Now that Gamble & Huff are in the Rock-and-Roll Hall of Fame and Patti LaBelle is reforming her trio with Sarah Dash and Nona Hendryx, it's time for the rest of The Sound of Philadelphia crew to have fun in the sun. This event makes a nice counterpart to The Roots Picnic at Festival Pier in Philadelphia on the same day, the one with locals past (Santogold) and present (Diplo). The old-school at the Shore represents nearly all sides of TSOP's dynamic musical prism; socially relevant soul (the O'Jays), storming pre-disco R&B (the Blue Notes), the divas (Jean Carne) the boss men (Bunny Sigler) and the disco lolitas (Three Degrees) along with the vocal groups (Delfonics) and the wildly grand instrumentalists (MSFB) to round things out. But mostly it does what another great funkateer, George Clinton, said all great music should: It shows off one nation under the groove. Amen to that.
- A.D. Amorosi
The ghosts of British dream pop, circa 1988, will haunt the First Unitarian Church tonight. M83, from France, began around 2001 with a My Bloody Valentine obsession that was concerned more with sonics than songs, but on the new
Saturdays = Youth,
Anthony Gonzalez and friends, including cooing vocalist Morgan Kibby, step laterally toward the Cocteau Twins with shimmering and often catchy tunes celebrating teenage passions. Playful melodies like "Kim & Jessie" make it one of this year's pleasures. All those musical reference points also apply to Philly's A Sunny Day in Glasgow, who top Ben Daniels' dense instrumentation with the ethereal voices of his twin sisters, Robin and Lauren, and who will offer a taste of what they've been up to since last year's excellent
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- Steve Klinge
If in 1988 you'd bet on Mudhoney to be the last grunge band standing, you'd be rich - unlike the band members themselves. Their success has been measured more in influence than in sales, but the lean, nasty sound of eighth album,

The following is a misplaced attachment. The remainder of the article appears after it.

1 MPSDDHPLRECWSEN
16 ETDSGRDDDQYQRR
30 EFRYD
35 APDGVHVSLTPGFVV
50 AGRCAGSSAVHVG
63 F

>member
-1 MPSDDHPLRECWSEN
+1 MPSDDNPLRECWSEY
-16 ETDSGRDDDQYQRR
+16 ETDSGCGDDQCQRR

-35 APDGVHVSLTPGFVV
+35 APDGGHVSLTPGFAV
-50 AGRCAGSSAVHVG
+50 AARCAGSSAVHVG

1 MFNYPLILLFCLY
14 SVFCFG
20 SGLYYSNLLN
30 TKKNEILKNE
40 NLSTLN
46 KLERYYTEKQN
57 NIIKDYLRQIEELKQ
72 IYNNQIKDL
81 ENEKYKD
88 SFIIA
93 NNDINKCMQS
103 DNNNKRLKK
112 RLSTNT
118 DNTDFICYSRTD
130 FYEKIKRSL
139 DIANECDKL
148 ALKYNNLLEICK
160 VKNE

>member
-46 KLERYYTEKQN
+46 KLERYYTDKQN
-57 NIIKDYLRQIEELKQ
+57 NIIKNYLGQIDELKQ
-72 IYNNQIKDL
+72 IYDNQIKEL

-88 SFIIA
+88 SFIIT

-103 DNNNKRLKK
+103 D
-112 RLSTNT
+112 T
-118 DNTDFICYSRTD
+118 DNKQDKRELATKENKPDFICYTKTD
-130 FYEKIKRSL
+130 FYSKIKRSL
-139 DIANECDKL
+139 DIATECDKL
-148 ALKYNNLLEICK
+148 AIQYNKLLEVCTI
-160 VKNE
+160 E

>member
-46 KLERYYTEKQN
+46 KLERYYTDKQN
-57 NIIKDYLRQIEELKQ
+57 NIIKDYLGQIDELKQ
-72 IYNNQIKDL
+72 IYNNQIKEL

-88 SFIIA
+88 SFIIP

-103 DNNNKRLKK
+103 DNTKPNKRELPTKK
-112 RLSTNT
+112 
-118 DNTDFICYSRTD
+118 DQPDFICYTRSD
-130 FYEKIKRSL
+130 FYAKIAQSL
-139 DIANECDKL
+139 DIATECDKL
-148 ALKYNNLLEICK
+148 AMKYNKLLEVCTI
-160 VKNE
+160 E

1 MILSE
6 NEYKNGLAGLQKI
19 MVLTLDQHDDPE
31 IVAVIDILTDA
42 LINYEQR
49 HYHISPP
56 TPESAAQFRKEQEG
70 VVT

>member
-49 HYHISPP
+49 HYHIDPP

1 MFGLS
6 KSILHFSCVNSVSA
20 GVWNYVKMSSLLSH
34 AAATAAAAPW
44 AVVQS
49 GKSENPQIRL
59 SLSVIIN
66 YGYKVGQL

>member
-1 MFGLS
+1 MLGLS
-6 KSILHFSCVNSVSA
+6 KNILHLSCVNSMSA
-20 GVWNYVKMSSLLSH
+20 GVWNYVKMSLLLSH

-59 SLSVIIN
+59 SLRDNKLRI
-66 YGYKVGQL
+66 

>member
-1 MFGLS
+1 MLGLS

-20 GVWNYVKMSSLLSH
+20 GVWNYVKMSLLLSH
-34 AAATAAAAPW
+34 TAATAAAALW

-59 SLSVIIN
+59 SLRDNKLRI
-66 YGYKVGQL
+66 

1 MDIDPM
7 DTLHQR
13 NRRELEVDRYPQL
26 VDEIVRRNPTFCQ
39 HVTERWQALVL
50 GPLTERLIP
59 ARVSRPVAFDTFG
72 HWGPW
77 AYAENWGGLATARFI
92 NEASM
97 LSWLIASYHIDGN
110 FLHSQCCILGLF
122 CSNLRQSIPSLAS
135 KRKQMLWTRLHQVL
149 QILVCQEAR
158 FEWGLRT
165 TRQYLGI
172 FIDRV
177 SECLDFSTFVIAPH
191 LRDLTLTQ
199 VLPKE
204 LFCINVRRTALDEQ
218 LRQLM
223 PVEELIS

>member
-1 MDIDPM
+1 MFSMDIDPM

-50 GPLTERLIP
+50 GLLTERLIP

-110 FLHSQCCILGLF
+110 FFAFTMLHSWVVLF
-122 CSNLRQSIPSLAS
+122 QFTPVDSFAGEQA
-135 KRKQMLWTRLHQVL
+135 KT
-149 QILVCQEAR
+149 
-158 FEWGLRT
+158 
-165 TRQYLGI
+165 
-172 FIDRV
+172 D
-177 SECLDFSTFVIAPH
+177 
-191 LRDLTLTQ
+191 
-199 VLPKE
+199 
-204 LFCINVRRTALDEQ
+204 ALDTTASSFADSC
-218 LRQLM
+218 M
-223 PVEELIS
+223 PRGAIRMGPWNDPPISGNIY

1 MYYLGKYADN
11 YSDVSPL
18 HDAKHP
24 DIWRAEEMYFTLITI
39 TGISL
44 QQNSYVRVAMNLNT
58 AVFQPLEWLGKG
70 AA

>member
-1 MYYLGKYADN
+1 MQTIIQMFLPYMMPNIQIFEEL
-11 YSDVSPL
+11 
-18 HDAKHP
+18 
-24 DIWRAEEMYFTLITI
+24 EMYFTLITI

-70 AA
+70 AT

The Lucky Ones,
shows the Seattle quartet is still going strong, day jobs and families notwithstanding. Inspired by a reissue of their debut EP,
, the rallying cry for a generation of flannel-wearing pedal-stompers, Mudhoney banged out the new album in three-and-a-half days. They may be ambivalent about the rewards of longevity, but
The Lucky Ones
suggests Mudhoney still have a few good years in them yet.
- Sam Adams
Despite the fact that they've released only four albums in 18 years of on-and-off existence, the Breeders' best songs sound effortless, as if they could have been knocked out in a matter of minutes. So the torpid, bottom-heavy sound of
brings a longtime listener up short. In the aptly named "Overglazed," Kim Deal's echoing vocals fight their way through a miasma of backward guitars and off-kilter drums, repeating, "I can feel it," over and over again, less out of conviction than desperation. The Pixies' re-and-disunion feeds into the sparse discordance of "German Studies," and "Regalame Esta Noche" is a sweet and melancholic take on a Spanish-language ballad, resonantly sung by Kim's sister, Kelly Deal. But most of the album's songs take several listens to reveal their sinister beauty. It's an uphill battle, but the view from the summit is a doozy.
- Sam Adams